2,542 posts, read 6,067,124 times
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I would go see Lake Superior--do a little driving tour of some of it. The biggest town is Duluth, which is what many people think of as a small town. You get to see an amazing natural feature while experiencing the "northwoods culture." (I'm pretty sure this phrase has never been uttered before!). My picks for towns along the US border are Grand Marais, MN, Duluth, Bayfield, WI, and Marquette, MI. A small ways in from the lake, there is Ely, MN--one of the "100 Places to See Before You Die." I love them all!
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Old 11-22-2010, 09:58 AM
Location: Somewhere in northern Alabama
18,572 posts, read 55,502,062 times
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"I would go see Lake Superior--do a little driving tour of some of it. "

OK, I'll bite. How do you do that?

Shenandoah Valley is a nice ride, as is the GSM Parkway.

I'm not quite sure how to respond to the O.P.. I guess one way to explore is Google Earth. Many small towns are just small towns.
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Old 11-22-2010, 10:41 AM
Location: Charlotte county, Florida
4,196 posts, read 5,345,189 times
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It depends on what you like to do.. If you dont mind critters and heat, there are some nice places in Florida.
While many coastal towns are well populated most still have a hometown type feel.
There is Plenty of things to do here, especially if you like Fishing and nature, Beaches are very nice and there are great restaurants.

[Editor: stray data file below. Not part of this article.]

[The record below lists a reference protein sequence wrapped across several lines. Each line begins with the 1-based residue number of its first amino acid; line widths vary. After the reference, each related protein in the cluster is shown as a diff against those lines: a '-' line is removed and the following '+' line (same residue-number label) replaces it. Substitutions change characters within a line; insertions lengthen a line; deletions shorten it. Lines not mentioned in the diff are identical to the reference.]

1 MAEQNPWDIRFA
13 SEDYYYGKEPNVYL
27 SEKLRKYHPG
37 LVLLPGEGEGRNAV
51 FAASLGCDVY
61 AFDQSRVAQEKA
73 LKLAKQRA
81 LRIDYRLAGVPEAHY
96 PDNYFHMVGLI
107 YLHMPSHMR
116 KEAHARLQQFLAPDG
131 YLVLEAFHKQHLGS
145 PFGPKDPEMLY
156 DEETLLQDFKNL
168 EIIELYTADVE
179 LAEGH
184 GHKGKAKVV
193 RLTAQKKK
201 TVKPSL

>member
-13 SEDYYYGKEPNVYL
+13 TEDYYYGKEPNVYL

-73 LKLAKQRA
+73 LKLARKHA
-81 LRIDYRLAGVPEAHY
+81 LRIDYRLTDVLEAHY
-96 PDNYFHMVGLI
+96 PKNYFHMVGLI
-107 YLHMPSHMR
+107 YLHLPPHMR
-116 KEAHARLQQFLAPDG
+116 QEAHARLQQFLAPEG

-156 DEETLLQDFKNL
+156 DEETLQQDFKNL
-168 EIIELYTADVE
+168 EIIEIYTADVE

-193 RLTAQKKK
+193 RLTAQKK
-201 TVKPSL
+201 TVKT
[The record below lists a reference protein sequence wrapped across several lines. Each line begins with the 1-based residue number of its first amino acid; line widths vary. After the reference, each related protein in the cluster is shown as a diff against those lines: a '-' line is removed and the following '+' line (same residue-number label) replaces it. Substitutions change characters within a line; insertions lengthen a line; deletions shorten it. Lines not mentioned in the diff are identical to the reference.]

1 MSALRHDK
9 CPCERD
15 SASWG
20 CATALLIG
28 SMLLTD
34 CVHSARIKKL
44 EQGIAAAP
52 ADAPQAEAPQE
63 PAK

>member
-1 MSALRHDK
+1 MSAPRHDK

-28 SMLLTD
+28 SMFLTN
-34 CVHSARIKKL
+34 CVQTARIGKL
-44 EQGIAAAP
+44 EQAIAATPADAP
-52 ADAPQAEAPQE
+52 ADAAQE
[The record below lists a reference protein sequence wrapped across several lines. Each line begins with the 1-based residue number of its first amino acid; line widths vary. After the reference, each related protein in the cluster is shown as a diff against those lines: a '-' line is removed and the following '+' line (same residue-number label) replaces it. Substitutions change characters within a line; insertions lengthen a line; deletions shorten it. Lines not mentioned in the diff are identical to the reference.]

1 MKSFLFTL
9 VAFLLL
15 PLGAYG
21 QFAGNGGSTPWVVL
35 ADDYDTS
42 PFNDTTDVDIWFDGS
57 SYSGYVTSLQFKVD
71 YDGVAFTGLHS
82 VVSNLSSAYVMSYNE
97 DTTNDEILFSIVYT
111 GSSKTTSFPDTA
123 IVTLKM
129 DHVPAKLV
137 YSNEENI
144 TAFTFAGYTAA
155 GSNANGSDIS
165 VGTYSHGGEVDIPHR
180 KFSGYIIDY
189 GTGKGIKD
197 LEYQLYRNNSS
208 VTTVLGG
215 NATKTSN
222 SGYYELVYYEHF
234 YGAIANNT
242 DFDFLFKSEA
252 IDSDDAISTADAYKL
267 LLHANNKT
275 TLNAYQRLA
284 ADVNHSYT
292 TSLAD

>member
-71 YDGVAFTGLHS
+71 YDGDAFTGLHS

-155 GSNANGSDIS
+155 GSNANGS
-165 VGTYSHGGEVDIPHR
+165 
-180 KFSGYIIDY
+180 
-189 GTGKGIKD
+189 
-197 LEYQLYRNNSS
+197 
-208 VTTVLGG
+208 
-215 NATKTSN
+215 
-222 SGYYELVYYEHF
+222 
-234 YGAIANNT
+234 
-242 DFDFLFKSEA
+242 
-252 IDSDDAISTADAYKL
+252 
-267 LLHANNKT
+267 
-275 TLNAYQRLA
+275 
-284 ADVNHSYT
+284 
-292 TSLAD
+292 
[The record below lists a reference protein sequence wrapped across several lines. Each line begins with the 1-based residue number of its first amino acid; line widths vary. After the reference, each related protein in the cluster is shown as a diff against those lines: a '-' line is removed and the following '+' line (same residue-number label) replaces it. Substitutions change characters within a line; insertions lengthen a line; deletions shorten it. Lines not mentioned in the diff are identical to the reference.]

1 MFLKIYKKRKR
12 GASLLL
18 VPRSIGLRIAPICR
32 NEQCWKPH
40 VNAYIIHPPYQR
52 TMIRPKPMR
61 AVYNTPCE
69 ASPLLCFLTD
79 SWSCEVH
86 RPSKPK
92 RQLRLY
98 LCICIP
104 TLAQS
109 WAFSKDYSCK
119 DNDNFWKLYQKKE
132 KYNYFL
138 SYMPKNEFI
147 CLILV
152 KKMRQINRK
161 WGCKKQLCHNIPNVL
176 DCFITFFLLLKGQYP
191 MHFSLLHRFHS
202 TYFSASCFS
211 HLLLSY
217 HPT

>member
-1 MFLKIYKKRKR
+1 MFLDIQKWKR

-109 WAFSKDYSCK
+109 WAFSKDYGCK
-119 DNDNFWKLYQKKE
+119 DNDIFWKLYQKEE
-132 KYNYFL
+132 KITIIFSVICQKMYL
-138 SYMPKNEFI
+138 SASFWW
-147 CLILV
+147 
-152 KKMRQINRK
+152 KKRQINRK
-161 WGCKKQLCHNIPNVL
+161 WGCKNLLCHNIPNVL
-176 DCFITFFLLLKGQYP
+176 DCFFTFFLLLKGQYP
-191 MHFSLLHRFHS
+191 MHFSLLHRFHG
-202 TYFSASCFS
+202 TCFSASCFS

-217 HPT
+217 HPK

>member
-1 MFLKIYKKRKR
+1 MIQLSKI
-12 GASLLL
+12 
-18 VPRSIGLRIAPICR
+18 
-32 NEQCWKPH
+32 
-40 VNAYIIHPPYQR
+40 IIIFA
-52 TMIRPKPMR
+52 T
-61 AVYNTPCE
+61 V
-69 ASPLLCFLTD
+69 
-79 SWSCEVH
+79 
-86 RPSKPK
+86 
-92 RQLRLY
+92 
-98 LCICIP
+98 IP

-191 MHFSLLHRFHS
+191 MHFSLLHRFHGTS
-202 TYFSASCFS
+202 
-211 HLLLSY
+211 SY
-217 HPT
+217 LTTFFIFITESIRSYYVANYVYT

Orlando is really not too far of a drive from anywhere in the state except maybe the extreme north.
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Old 11-22-2010, 11:51 AM
Location: Stillwater, Oklahoma
16,359 posts, read 13,805,345 times
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See Oklahoma via old Historic Route 66. Plenty of small towns on the way PLUS Oklahoma City and Tulsa. Ha, ha, some time when I drive to Oklahoma City I should drive a bit out of the way to get there via Route 66 and see the famous round barn, the new drive-in with a huge coke bottle as its sign and Lake Arcadia. An interesting side trip to make is Guthrie, because much of its downtown is restored to the way it used to be early in the 20th century.

A side trip to my home town would mean seeing Oklahoma State University, the industrial district where a printing plant prints Rolling Stone and ESPN magazines for distribution nation wide, and the little house where Garth Brooks lived for a year after being rejected by Nashville the first time around.

Last edited by StillwaterTownie; 11-22-2010 at 12:02 PM..
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Old 11-22-2010, 12:19 PM
Location: Lead/Deadwood, SD
948 posts, read 2,396,765 times
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I think it sounds like something in the mid-west or plains states might be a good fit. And if I'm reading into your post correctly avoid the common tourist zones - hit towns under 10,000 people - maybe tour neighboring ghost towns, kick back and enjoy the nothingness (in contrast to the city). You may find the more touristy places to be lacking in the purity since they are more travelled and consequently more diverse. Maybe try to hit an area that doesn't have a town every 5-10 miles that might help show you an increased contrast to the city you deal with every day - hit the small local diners, 2nd hand stores, and a motel with outside only entry to rooms, hit up the local chamber to see if anythings shaking while your at your destination - follow the simple activities and I bet you'll either be sprinting home after a few days or you'll fall in love and be plotting a way out of the city.